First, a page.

Fool me once shame on you, fool me twice…
The National Bank of Blacksburg, a Virginia based bank, claims its insurance provider refused to cover the two in half million dollar loss the bank suffered from its 2016 and 2017 security breach. This breach happened not once, but twice in eight months after hackers broke into the Virginia financial institution via a convincing phishing email attack sent to an unwitting bank employee.
Brian Krebs in his blog KrebsOnSecurity reported the email hackers were able to install malware on the victim computer allowing the thieves to compromise a second computer with access to the STAR Network. The STAR Network is responsible for processing debit card transactions and managing customer accounts including ATM and bank cards.
It is unknown if the first compromised computer or user had authorized access to the STAR Network, but what is clear is the access to sensitive information on the STAR Network residing on the second computer certainly deserved stricter safeguards and protocols consistent of perhaps an air-gap or other mechanism preventing a non-authorized computer or user from gaining elevated privileges and access to the banks network.
Beginning Saturday, May 28, 2016 hackers modified anti-theft / anti-fraud protections disabling daily withdrawal and debit card limits allowing them to use hundreds of ATMs across North America. The timing of the attack occurred over Memorial Day weekend giving the hackers three days to dispense more than half a million dollars. The attack occurred again in January 2017, almost eight months later using the same phishing email attack, this time to the tune of just under two million dollars.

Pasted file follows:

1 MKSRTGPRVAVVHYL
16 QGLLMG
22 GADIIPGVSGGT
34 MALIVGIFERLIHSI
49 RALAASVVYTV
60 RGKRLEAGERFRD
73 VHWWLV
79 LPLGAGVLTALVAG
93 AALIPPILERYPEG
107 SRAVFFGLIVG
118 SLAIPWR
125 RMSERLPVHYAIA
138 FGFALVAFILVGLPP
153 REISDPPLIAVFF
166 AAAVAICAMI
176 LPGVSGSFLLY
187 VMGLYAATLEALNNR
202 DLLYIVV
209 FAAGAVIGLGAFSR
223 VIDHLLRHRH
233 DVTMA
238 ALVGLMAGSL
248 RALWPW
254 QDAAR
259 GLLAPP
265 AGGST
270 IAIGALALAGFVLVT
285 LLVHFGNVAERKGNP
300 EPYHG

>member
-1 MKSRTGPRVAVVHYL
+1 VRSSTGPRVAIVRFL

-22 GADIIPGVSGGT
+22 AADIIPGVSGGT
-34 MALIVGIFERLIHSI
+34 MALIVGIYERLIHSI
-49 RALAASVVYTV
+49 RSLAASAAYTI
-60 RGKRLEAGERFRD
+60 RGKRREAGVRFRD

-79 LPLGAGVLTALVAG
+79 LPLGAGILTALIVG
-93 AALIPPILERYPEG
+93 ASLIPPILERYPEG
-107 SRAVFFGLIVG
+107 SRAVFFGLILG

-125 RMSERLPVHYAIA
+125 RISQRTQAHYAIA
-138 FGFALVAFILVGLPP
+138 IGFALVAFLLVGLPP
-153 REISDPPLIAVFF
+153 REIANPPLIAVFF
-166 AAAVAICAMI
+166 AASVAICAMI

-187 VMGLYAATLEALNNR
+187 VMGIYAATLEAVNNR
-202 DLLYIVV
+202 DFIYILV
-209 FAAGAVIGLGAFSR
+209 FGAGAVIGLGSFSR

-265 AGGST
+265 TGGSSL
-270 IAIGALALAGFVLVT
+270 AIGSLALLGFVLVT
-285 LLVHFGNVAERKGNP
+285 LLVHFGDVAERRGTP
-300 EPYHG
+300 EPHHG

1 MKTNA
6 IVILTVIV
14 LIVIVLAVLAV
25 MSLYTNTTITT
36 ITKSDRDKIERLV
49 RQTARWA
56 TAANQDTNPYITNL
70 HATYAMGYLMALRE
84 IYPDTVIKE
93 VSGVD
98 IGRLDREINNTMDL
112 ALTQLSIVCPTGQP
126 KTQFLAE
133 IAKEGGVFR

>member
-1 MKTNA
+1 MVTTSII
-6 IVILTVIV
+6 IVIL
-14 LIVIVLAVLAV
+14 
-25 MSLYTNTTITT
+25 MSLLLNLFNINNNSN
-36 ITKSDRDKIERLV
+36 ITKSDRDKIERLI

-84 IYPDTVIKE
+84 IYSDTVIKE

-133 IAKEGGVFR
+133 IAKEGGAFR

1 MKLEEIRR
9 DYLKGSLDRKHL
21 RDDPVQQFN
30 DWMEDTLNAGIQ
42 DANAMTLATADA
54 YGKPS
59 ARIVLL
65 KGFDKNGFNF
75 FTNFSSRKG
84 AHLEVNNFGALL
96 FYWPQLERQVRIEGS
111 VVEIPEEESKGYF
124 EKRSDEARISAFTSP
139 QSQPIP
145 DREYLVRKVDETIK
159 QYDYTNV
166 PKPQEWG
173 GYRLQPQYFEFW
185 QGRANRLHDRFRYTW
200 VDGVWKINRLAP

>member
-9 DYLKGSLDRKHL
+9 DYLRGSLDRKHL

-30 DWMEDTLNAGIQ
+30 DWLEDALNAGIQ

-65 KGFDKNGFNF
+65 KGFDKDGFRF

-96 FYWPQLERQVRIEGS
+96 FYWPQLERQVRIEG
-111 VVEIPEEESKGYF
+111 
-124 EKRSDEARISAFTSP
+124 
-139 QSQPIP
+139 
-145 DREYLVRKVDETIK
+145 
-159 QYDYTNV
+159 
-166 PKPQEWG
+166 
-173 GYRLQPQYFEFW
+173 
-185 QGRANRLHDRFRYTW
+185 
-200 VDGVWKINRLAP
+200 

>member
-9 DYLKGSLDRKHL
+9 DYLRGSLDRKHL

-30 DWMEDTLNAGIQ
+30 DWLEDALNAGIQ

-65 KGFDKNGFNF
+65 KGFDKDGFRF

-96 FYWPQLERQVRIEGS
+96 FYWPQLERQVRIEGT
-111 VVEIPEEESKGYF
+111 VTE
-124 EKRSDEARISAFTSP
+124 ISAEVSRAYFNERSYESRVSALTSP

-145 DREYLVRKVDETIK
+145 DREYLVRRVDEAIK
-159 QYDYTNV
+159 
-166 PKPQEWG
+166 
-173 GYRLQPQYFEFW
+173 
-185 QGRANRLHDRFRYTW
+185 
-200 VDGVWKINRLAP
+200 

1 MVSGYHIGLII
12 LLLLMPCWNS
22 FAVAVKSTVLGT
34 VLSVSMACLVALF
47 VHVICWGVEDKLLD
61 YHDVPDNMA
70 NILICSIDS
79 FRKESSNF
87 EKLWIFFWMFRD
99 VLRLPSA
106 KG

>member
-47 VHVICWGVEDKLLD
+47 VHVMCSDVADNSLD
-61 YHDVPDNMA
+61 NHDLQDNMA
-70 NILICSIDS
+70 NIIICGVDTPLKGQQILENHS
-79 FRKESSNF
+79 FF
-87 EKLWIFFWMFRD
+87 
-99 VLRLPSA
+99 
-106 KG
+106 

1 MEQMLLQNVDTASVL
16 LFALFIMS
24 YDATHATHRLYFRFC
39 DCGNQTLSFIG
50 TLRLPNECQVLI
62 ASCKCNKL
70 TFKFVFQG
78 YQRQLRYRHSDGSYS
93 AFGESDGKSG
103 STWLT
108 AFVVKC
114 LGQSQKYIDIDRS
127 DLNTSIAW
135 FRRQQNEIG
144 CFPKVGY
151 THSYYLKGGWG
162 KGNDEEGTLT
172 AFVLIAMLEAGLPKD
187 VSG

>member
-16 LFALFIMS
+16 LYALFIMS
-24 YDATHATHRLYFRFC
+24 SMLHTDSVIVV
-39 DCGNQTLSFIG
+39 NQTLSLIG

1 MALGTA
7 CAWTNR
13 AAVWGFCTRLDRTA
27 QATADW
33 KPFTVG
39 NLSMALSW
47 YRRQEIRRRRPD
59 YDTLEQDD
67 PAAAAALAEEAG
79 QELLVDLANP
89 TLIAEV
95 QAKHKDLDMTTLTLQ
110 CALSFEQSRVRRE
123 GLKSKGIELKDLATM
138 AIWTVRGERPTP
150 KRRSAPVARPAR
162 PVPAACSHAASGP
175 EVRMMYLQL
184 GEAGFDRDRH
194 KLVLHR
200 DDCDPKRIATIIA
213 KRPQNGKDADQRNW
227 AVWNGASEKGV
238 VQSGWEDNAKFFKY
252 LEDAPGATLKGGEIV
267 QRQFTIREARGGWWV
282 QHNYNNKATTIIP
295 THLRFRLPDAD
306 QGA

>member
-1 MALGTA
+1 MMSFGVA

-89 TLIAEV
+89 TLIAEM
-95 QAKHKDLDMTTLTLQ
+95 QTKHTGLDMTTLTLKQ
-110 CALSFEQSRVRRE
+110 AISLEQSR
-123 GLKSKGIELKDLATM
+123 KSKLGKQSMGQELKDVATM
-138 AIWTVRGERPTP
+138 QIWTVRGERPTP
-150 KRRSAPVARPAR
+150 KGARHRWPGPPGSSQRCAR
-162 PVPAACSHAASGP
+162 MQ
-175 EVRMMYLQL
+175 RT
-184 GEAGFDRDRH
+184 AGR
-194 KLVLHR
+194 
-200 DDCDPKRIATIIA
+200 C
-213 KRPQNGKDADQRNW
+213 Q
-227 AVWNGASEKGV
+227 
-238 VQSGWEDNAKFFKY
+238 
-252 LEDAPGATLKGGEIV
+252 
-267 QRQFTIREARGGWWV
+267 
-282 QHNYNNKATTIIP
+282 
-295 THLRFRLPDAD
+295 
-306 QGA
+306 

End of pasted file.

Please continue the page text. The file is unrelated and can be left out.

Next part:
Krebs noted following the 2016 breach, The Blacksburg National Bank hired a cybersecurity forensics firm to investigate. The company determined the hacking tools and activity appeared to come from Russian-based Internet addresses.
The bank implemented additional security protocols to harden security policy and accesses in an effort to prevent a follow on attack. Unfortunately the unwitting insider threat (an employee clicking on a link in a phishing email) is the most difficult to prevent yet the easiest to educate. It till remains the most prevalent method for attackers to get inside the most secure network systems as was the case just eight months later.
With respect to the lawsuit filed by The National Bank of Blacksburg the Everest National Insurance Company is refusing to cover the two million dollar loss due to a debit card rider that only covers an aggregate limit of $250k for losses resulting directly from lost, stolen or altered debit cards. The primary rider is a computer and electronic rider with a single loss limit of $8 million. In June 2018, Everest determined the debit card rider covered both the 2016 and 2017 breaches exclusively, and said the bank could not recover lost funds under the primary rider.